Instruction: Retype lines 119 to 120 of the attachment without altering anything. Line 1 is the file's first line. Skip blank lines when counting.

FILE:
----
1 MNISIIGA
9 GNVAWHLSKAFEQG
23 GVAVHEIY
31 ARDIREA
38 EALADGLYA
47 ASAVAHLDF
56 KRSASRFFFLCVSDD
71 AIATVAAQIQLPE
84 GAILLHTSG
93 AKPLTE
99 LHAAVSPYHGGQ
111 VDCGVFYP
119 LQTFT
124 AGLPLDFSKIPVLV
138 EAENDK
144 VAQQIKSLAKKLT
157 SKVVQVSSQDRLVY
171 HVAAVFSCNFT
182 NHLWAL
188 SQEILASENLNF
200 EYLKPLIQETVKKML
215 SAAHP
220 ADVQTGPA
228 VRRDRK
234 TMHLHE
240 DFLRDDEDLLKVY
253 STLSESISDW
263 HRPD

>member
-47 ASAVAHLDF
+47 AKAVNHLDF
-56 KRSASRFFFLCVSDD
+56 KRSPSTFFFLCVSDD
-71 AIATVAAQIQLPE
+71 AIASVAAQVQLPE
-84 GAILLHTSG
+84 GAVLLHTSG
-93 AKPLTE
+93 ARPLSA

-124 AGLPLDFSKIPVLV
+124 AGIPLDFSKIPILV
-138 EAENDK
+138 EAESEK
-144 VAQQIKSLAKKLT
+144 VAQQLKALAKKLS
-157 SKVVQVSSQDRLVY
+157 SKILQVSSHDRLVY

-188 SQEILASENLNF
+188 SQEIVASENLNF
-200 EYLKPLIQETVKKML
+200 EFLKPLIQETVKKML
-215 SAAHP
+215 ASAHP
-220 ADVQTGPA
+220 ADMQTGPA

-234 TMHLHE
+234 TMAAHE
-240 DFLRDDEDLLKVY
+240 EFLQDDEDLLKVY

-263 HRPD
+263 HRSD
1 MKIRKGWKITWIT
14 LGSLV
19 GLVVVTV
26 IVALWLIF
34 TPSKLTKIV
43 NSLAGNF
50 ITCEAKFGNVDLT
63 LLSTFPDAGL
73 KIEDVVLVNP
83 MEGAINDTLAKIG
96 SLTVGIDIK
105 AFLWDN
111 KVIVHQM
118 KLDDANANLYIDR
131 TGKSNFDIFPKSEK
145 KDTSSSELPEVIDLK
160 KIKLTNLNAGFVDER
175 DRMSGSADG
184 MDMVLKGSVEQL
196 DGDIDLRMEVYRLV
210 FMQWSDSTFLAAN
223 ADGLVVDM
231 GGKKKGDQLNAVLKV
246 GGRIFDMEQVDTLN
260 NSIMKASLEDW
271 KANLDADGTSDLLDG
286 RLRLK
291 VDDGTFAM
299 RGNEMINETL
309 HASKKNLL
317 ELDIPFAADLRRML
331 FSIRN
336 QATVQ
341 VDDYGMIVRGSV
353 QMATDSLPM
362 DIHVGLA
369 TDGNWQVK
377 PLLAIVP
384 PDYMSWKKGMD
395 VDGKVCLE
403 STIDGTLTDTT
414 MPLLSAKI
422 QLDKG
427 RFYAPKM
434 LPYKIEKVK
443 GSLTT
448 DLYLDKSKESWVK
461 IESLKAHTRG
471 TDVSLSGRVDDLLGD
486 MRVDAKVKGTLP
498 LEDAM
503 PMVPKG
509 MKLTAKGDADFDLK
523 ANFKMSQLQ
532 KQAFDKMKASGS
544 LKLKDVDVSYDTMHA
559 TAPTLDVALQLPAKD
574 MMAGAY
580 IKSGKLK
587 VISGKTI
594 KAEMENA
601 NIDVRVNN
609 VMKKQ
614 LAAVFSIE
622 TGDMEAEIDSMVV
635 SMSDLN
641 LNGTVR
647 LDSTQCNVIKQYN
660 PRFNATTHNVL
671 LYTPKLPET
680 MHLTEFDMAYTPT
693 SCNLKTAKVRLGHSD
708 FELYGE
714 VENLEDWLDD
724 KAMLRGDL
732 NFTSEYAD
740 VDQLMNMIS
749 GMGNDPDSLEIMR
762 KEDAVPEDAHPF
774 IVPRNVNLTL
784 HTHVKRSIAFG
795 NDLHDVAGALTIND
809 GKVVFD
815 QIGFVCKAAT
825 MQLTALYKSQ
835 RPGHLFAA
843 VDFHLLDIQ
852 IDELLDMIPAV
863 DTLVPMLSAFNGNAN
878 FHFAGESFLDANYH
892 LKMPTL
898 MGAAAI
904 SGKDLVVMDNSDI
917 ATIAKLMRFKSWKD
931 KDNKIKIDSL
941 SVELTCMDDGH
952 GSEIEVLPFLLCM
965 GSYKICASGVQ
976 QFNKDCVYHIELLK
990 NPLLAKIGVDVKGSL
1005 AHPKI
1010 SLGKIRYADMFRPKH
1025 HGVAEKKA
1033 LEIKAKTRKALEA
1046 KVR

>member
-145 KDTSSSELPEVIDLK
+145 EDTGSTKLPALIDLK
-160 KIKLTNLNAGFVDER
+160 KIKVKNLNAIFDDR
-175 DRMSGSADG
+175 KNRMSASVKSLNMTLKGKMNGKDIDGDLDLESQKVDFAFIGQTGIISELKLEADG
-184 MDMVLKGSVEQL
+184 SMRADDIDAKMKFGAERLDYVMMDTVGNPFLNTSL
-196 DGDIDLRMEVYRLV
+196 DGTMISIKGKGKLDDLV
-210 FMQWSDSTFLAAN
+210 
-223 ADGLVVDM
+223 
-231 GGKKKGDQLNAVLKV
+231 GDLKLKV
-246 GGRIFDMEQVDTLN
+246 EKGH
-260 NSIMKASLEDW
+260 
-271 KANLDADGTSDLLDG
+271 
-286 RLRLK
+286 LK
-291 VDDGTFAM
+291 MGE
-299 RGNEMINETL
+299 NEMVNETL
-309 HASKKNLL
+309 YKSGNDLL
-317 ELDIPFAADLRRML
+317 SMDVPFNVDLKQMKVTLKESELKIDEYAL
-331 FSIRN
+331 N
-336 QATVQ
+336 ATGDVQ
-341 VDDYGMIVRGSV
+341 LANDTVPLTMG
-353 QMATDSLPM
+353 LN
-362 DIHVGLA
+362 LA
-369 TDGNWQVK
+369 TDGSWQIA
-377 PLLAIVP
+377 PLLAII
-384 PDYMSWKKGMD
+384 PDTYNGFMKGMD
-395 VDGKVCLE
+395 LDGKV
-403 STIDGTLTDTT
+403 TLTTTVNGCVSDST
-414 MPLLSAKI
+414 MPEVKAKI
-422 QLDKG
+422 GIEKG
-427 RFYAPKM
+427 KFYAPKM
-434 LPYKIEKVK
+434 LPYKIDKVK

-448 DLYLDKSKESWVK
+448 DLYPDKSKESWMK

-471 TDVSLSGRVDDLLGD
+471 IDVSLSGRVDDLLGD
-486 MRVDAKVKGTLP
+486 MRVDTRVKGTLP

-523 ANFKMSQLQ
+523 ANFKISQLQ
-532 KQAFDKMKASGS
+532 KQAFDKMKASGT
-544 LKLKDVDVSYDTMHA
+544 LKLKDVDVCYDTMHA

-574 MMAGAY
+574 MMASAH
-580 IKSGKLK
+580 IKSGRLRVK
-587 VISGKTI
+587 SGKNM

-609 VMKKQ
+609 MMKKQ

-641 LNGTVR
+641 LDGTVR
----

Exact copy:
574 MMAGAY
580 IKSGKLK